The potential for falls and serious injuries on ladders is a very real one, as more than 20,000 people are injured and nearly 135 die annually in the U.S. due to ladder falls just in the workplace. Although construction workers are the most at risk for obvious reasons, they aren’t the only ones. Any homeowner – particularly those who prefer to do household maintenance themselves, may find themselves at risk of a fall.
Whether these incidents can be grounds for an injury lawsuit, however, will depend on a variety of factors. For instance, if you were using a ladder on a property owned by another (say, a retailer), you might have grounds for a premises liability claim if you can show the ladder presented an unsafe condition and the property owner was aware of it or should have been aware of it and failed to warn you about it. If, however, you are injured by a ladder you are using at home, you may want to look into whether the ladder itself was defective. It certainly would not be the first time.
In fact, a jury in a federal court in Florida recently awarded nearly $5 million to a plaintiff who alleged injury as a result of a defective ladder. In the case of Ore v. Tricam Industries Inc. et al., a South Florida resident filed the personal injury lawsuit in the U.S. District Court for the Southern District of Florida. He alleged at least one of the rivets in the ladder manufactured and sold by defendants failed while in normal use. The holes were reportedly punched in the wrong place in the fiber glass. The ladder was never properly inspected before it was shipped to the hardware store for sale. The hardware store also failed to look it over before selling it.
As a result, the ladder gave why while plaintiff was on it, causing him to fall and suffer serious personal injuries.
He was reportedly at work and was using one of defendant’s step ladders to retrieve a tire at a store where he was a manager. Now, plaintiff attorney says, he will need a lifetime of care.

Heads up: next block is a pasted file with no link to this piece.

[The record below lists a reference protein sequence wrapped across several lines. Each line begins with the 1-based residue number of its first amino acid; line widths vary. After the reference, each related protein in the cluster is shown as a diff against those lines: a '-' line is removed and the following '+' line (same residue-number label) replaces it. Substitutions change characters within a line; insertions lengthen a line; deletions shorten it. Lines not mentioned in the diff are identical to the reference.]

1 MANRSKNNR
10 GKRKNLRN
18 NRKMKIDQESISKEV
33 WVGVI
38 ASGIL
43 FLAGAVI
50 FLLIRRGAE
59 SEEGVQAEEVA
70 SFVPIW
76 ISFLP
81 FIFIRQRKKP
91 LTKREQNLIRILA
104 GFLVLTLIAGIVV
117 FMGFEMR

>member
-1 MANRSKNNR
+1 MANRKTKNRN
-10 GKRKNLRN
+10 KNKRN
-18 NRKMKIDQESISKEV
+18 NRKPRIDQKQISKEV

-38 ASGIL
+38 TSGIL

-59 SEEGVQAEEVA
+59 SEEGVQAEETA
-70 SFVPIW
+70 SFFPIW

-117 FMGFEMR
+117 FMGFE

Plaintiff did receive workers’ compensation benefits, because his injury occurred in the course and scope of employment. He is not prohibited from collecting on his personal injury claim, but the workers’ compensation insurer does have subrogation rights, meaning it will be entitled to reimbursement for any payment of medical expenses and past lost wages that were covered by the verdict.
Jurors determined plaintiff was 15 percent liable for his own injuries, but so too was the employer. The manufacturer and hardware store, meanwhile, were collectively deemed 70 percent responsible for the incident.
These types of complex product liability claims require a legal team with extensive experience in going toe-to-toe with large corporations in court. In proving defects in manufacturing, one must prove there is a defect in the product that manufacturer did not intend and departs from its original design. So even if a manufacturer was careful to design a safe product, choose the proper materials and set forth quality assurance guidelines, a defectively-manufactured product that leaves the factory and subsequently causes injury will give rise to manufacturer liability.
Call Associates and Bruce L. Scheiner, Attorneys for the Injured, at 1-800-646-1210.
Jury Awards Fla. Man Nearly $5M In Ladder Defect Suit, July 3, 2017, By Nathan Hale, Law 360
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